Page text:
Encouraging a Legacy of Sustainability.
A member of provincial Reconstruction Team Kapisa climbs through an opening of an under construction schools roof, Kapisa province. The Kapisa PRT is a U.S. military team that engages with local leaders and contractors to plan and inspect development projects in the province.
(Photo by Staff Sergeant Greg Biondo, 17 May 2012 via DVIDS. Story by Tech Sergeant Beth Del Vecchio.)
KAPISA PROVINCE, Afghanistan — In the wake of U.S. draw down in Afghanistan, many Provincial Reconstruction Teams are preparing for transition of projects to Afghan control.
One of these teams, PRT Kapisa, hopes to leave a legacy of sustainment that lasts long after they are gone.
The Kapisa PRT covers an area of approximately 1,840 square kilometers of mountainous terrain, home to nearly 365,000 Afghans. Located just North of Kabul, Kapisa is the smallest province in the country, but has one of the highest populations per capita spread throughout seven districts.
The PRT has been conducting counterinsurgency and stability operations in the province for more than six years. According to the current commander, Air Force Lt. Col. Eric Shafa, Kapisa is seen as an important piece of property in the war against insurgency in the country.
"Kapisa has been called the gateway to Kabul," he said. "It’s viewed as an important area even as small as it is, because it’s a transient area for insurgents, transport of weapons and criminal activity, to include IEDs."
The PRT has been working with leaders of Kapisa, at the provincial and district level, to counter this reputation and bolster the capacity and credibility of the Government of the Islamic Republic of Afghanistan, or GIRoA. Subject matter experts and mentors on the team work closely with key leaders to facilitate development.
The PRT vision has always been to foster a stable and secure environment that is ready for transition to GIRoA control and administration, but now the last team in Kapisa is focusing on sustainment.
"I think the emphasis for the PRT in the past was to do as many projects as possible. We’ve adopted a more narrow focus toward putting the Afghans and the GIRoA in the front," Shafa said. "We’ve tried to implement ‘by, with and through the Afghans’ as a team philosophy. To show that we can enable them to use their own system and where there are gaps we can help, but really the Afghans can see these projects as good things their government has done for them."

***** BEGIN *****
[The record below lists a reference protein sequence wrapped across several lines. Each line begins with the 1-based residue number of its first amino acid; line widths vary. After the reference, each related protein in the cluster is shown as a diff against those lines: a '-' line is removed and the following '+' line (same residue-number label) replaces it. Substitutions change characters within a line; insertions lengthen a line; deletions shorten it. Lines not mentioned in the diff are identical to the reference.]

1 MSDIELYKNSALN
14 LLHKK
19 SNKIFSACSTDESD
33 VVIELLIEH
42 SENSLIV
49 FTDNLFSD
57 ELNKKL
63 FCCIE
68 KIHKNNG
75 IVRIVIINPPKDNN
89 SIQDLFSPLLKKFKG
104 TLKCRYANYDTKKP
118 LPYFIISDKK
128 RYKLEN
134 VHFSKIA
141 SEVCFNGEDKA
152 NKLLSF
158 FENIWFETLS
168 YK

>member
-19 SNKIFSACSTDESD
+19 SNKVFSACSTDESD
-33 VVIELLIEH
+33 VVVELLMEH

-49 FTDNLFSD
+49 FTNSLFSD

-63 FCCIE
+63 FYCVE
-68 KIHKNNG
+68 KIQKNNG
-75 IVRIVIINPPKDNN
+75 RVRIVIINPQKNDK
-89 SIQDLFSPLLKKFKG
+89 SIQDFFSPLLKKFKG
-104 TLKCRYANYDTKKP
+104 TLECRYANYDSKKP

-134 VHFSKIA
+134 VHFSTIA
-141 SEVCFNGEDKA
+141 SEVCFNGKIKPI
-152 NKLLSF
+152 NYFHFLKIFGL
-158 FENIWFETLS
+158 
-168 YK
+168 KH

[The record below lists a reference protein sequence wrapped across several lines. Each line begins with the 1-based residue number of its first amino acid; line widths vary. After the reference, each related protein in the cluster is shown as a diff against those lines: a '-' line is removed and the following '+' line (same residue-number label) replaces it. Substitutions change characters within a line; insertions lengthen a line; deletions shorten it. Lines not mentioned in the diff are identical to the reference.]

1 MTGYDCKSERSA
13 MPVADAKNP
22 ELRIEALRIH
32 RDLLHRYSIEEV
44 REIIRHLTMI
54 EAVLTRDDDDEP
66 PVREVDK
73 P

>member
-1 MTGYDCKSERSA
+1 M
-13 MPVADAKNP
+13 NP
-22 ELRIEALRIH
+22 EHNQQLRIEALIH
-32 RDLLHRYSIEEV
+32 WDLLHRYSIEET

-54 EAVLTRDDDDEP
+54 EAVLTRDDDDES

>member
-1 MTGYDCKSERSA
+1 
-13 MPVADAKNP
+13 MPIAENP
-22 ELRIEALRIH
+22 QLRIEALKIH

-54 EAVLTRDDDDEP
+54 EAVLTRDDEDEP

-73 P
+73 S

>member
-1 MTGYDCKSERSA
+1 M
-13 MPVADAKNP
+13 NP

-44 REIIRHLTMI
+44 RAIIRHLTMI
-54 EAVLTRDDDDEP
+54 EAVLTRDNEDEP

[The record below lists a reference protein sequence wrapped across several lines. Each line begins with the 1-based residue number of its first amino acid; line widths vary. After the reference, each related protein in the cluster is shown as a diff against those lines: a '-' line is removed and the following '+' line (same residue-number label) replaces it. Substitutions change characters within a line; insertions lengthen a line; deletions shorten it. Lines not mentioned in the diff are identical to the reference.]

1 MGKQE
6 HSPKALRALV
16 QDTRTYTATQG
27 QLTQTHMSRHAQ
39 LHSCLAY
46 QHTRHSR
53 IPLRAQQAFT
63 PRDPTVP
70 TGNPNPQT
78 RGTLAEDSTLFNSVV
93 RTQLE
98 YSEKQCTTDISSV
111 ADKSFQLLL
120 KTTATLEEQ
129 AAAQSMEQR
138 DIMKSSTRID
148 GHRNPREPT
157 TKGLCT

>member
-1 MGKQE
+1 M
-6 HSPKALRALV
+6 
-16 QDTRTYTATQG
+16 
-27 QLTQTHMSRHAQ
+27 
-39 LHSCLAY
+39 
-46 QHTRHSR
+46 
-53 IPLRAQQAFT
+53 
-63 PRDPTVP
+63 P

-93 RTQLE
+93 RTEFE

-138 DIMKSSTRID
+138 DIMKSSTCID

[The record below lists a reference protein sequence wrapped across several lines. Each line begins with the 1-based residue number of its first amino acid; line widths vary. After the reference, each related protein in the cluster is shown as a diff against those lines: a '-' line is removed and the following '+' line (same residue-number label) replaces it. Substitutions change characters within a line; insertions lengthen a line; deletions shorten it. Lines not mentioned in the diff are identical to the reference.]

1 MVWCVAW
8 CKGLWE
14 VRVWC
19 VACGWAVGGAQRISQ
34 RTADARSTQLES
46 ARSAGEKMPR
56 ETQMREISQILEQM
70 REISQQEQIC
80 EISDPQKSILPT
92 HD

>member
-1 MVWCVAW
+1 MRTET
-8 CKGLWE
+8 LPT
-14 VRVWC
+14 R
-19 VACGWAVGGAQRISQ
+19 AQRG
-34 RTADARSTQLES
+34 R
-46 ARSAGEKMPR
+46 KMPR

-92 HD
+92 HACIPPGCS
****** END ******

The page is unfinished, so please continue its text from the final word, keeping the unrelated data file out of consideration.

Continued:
With the help of an Army security force, PRT Kapisa traverses not only its own province, but also the surrounding provinces of Parwan and Kabul participating in key leader engagements, scouting areas for new projects and performing quality checks and site visits on existing projects. They work closely with the Afghans, mentoring them on how GIRoA can work for them.
Air Force Capt. Scott Kelley, PRT Kapisa lead engineer, is the subject matter expert for all construction projects in the province. He has worked on roads, bridges, construction of schools and also improvements to power capabilities on existing infrastructure. He says the process for executing the projects is very similar to what’s done in the U.S.
"The provincial government will identify a need somewhere and it will come to us. I create a project package and send it out to Afghan contractors who will submit bids," Kelley said. "We are working more closely with the provincial government, so I get the Afghan engineers’ input before we send it out to the contractors."
The Afghans get a chance to weigh in and make suggestions on the projects in their districts. Kelley sees this as an ideal way for him and the other PRT engineer to mentor their counterparts.
"It used to be that the PRT would go out and do a quality check, take a look and say hey that wall’s not high enough or that wiring is not right," he said. "Now, it’s more about getting our counterparts out there with us, doing the assessments and helping us find solutions to the problems."